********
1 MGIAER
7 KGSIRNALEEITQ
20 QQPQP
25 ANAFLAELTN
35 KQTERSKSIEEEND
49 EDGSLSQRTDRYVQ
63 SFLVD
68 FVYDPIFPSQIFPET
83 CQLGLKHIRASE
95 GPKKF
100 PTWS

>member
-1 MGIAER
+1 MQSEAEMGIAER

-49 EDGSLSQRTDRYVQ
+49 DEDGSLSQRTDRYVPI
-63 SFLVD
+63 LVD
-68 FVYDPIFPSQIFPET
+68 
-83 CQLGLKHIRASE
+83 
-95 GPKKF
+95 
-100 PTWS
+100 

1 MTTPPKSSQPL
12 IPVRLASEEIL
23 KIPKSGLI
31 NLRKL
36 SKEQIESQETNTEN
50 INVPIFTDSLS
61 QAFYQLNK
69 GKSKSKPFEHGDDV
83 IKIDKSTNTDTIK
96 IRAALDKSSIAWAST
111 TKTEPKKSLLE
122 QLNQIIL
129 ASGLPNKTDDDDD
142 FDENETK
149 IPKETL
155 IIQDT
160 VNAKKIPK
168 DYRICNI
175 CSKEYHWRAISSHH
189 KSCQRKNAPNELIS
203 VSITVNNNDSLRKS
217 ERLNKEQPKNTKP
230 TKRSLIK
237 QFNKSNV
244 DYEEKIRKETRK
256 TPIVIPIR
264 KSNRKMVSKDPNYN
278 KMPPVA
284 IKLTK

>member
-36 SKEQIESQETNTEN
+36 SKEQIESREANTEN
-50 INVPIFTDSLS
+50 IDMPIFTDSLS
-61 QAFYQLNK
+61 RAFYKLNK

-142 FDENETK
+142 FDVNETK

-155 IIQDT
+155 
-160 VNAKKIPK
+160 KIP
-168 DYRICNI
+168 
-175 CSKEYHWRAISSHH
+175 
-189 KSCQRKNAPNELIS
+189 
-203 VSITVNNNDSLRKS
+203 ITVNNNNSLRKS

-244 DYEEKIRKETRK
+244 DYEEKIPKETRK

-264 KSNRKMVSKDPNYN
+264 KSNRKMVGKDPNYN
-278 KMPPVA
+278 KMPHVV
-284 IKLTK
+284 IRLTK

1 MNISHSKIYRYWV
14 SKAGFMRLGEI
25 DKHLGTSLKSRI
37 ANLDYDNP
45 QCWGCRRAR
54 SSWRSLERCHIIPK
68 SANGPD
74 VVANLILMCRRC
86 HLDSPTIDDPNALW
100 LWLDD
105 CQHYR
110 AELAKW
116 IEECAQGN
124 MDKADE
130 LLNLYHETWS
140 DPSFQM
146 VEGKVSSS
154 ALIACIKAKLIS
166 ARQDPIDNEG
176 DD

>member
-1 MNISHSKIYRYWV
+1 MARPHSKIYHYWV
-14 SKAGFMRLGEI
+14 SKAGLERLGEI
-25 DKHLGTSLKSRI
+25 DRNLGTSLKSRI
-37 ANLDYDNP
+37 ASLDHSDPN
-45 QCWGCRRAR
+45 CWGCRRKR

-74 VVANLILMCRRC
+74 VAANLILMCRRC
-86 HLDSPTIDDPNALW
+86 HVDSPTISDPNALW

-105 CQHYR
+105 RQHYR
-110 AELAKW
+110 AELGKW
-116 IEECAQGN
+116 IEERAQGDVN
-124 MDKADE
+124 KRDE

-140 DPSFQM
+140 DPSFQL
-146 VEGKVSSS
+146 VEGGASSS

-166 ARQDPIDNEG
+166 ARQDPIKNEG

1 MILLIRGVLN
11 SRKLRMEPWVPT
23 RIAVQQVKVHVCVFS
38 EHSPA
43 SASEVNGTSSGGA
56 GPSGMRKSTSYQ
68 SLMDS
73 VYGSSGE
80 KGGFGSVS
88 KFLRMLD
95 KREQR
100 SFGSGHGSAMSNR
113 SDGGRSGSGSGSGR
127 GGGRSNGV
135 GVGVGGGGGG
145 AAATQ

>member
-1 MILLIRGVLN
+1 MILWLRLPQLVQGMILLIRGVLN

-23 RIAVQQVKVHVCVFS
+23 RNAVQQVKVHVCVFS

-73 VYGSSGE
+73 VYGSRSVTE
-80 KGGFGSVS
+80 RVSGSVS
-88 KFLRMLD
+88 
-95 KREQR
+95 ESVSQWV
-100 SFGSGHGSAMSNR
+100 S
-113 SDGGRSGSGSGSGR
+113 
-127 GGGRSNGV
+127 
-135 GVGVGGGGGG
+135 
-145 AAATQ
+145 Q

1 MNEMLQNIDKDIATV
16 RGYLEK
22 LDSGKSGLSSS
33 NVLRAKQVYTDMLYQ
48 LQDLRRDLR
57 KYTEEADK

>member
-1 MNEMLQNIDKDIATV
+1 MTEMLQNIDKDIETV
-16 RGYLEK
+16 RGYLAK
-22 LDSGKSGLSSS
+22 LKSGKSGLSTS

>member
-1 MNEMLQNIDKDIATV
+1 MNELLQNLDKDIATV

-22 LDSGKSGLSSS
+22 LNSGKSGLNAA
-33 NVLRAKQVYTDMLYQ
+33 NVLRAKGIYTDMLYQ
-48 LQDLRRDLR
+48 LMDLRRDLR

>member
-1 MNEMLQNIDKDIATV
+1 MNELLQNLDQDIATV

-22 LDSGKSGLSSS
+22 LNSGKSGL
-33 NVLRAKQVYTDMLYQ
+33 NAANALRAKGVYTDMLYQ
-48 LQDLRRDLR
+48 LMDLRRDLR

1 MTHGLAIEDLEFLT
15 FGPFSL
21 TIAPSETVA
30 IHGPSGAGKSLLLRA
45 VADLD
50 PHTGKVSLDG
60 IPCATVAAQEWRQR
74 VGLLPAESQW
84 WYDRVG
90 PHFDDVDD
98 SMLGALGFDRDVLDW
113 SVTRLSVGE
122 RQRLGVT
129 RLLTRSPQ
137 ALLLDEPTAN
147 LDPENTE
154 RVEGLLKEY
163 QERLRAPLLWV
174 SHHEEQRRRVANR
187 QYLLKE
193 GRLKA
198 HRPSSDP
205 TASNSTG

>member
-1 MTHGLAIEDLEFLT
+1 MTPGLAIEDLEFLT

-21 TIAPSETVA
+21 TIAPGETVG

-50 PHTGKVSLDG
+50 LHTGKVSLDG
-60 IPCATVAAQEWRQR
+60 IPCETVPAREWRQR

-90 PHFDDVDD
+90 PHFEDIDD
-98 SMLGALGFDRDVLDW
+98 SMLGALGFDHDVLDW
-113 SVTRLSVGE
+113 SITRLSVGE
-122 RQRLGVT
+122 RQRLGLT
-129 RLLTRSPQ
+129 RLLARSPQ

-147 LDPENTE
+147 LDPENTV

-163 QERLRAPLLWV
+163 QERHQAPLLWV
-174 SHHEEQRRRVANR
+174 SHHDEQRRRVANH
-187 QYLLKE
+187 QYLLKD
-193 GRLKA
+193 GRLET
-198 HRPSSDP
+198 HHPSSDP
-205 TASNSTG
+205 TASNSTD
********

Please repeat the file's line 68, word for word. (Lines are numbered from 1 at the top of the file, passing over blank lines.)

+160 KIP